News release: 3 March
Hypobaric chamber tests at Practica di Mare
Our preparation for the Everest flight continues. Richard drove 2000 Km
from England in a very nice Ducato Van provided by our sponsor FIAT to
join Angelo in Rome for some critical tests before departure for Nepal.
Yesterday Richard spent the day at the Italian Airforce Medical
institute being thoroughly checked out, the only problem; an excess of
ear-wax which was quickly solved, and he now has a certificate which
qualifies him to be a 'passagero su aviogetti militari' or passenger in
a military jet. This also means that they are satisfied he is unlikely
to be an embarrassment by dropping dead in their hypobaric chamber.
Today we spent the day at Practica di Mare air base outside Rome where
we did a 'flight' in the Italian Air Force's state-of-the-art hypobaric
chamber to 43,000 ft using all the equipment we plan to use on the
actual flight, including masks, diluter demand valves and Oxygen
bottles. After a comprehensive briefing we were wired up with saturated
O2, heartrate and respiration sensors and installed ourselves in the
chamber, Richard in one of the 10 seats and Angelo hanging from the
ceiling in his harness. We also had an instructor with us in the
chamber to assist in an emergency and a pair of spare masked plumbed
into the chamber's system in case our kit failed to work properly.
The flight profile consisted of a short 'flight' to 10,000ft and back
down to ensure sinuses and ears are clearing properly, then a 30 min
wait, on full oxygen to 'saturate' properly, to get rid of excess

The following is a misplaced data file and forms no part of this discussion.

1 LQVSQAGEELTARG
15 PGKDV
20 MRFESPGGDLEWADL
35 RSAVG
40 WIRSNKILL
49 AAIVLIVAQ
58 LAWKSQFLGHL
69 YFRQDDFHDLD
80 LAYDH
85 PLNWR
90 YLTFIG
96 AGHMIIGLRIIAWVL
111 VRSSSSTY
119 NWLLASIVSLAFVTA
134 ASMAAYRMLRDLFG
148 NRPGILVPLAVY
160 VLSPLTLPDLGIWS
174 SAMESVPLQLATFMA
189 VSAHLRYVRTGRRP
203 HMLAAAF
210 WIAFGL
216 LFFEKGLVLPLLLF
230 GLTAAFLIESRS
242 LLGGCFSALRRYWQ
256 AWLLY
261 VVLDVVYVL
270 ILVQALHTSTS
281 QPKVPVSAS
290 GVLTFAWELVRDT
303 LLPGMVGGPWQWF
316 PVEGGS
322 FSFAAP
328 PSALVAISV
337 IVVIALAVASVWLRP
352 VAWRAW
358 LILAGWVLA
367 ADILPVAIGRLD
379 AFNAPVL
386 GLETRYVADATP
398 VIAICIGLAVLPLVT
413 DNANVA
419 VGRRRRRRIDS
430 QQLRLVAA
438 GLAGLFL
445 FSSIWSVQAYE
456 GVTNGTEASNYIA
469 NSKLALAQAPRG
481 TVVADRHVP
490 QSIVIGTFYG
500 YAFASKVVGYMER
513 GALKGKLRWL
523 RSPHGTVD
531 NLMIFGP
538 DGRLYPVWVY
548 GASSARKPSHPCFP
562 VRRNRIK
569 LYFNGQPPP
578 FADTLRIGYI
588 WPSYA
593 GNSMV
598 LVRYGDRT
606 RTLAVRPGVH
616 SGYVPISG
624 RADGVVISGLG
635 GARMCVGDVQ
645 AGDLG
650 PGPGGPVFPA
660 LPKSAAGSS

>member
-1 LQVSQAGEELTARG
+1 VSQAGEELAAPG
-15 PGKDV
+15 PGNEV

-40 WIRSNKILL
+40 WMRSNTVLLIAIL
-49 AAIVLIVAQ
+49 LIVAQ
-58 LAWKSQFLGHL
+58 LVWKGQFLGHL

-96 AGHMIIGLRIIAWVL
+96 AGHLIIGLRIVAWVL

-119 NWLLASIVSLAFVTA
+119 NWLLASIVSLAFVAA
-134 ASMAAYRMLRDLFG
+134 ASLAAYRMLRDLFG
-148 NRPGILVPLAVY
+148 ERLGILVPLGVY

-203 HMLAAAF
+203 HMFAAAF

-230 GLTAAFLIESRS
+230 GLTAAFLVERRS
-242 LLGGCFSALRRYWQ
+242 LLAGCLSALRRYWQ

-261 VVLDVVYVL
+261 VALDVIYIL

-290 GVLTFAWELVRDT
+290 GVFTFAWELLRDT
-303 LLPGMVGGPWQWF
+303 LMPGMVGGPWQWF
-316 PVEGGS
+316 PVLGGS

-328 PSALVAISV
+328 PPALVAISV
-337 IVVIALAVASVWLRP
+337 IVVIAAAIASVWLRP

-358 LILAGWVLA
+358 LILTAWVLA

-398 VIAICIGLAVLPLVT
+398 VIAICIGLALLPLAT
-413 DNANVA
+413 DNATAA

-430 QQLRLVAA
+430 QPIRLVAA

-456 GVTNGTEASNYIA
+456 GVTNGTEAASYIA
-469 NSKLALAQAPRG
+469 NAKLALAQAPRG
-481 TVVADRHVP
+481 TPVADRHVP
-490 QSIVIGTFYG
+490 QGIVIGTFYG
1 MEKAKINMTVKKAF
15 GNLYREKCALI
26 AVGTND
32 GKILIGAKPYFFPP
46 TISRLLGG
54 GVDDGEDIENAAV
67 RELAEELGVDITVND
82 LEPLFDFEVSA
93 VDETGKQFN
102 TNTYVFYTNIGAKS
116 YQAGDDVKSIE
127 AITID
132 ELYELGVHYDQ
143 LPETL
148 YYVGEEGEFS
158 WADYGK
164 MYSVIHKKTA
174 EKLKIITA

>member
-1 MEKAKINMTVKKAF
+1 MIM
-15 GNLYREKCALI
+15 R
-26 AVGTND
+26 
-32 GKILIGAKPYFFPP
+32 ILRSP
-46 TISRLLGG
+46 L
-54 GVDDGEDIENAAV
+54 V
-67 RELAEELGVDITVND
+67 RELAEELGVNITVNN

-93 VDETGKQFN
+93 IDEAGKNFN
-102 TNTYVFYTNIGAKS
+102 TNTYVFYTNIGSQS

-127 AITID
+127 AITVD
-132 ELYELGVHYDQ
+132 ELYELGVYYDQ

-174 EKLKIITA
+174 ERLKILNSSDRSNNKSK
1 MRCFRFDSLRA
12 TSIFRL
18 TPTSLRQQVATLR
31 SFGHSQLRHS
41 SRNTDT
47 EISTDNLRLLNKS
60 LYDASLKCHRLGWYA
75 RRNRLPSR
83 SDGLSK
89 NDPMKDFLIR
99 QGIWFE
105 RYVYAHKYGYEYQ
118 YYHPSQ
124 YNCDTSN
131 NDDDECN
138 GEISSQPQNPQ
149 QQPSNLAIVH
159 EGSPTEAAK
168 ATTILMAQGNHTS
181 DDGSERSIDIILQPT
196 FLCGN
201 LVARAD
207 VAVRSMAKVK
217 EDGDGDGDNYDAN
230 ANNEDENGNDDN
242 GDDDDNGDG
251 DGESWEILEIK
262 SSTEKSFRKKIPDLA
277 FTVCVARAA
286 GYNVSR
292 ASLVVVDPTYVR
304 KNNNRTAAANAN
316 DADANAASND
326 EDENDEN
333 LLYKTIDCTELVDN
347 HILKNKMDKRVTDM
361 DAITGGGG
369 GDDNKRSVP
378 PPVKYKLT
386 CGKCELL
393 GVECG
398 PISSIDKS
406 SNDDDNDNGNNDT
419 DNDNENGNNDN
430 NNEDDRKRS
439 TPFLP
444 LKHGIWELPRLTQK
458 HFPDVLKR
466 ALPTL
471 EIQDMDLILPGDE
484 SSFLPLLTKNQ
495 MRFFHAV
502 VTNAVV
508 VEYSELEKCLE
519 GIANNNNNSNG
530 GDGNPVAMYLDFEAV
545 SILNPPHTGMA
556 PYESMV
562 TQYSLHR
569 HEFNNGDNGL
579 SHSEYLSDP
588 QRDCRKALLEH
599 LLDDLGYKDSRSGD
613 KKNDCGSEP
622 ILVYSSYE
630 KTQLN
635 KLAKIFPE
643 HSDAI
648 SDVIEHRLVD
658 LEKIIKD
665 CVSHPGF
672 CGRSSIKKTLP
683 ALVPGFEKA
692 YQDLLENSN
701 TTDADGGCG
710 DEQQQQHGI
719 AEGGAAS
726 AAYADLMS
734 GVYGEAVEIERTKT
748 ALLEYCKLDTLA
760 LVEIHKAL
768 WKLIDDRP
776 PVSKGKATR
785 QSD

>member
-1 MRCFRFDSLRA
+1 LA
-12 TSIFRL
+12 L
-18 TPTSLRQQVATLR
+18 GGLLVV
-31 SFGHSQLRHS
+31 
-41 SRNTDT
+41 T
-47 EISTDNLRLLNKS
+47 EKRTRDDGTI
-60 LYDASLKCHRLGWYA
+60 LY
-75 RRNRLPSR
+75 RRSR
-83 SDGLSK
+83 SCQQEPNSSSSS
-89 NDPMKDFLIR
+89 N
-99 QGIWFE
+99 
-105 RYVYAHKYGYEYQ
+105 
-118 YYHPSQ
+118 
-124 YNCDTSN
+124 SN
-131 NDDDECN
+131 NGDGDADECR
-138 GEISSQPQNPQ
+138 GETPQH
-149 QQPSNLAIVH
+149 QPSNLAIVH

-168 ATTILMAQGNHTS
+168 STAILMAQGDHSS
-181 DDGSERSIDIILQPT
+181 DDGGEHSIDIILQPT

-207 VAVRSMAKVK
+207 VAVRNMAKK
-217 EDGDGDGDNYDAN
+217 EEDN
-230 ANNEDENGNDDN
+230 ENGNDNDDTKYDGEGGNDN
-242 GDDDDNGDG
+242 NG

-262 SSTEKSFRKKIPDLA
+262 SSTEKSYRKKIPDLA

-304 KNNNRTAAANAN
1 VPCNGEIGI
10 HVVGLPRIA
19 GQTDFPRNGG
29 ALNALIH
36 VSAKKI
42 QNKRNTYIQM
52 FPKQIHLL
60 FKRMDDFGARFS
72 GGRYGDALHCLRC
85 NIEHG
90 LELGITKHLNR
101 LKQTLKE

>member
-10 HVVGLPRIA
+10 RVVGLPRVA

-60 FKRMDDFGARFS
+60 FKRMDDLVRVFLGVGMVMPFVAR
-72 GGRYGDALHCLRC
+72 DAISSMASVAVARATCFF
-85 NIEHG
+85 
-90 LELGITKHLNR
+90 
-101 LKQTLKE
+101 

nitrogen which can cause decompression sickness (the bends), and then a
rapid ascent to 43,000ft at 4500 ft /min. At this height, even on pure
pressurized oxygen one is slightly hypoxic, Richard's first symptoms are
a slight dizziness and euphoria, in other words the experience was
We then descended fairly rapidly to 25,000 ft where we were invited to
remove our masks. At this altitude the average 'TUC' or Time of Useful
Consciousness is about 5 minutes and we were given various mathematical
exercises to see how we performed. This exercise is primarily designed
so each individual learns to identify his first symptoms of hypoxia
(which are different for every person) and can react in time to prevent
permanent disability and subsequent unconsciousness by first re-fitting
the mask and selecting 'emergency' oxygen on the regulator and then
possibly making a rapid descent to a safer altitude. Richard replaced
his mask after about 4 minutes, the symptoms being a substantial
dizziness and a mild state of euphoria. Interestingly, the tunnel
vision experienced a couple of times on actual flights when the oxygen
supply failed was never apparent in the chamber.
With regulators back on we descended to 18,000 ft , the lights were
dimmed and again we were invited to remove our masks. At this height
the TUC is about 30 minutes but we did not linger that long, the purpose
of this stop was to see how one's colour vision deteriorates rapidly
with hypoxia. Viewing coloured stripes painted on the wall for this
purpose on the wall, the deterioration is not particularly evident but
once the mask is replaced and 'emergency' oxygen selected the colours
rapidly become much more evident.
We then descended to ground level and a de-briefing. It is good to
report that all our equipment performed flawlessly which is very
encouraging for our forthcoming flight tests this weekend at Guidona air
base where we will try to reach 30,000 ft.
For this test many thanks are extended to the members of the Italian
Air-force for their most gracious hospitality.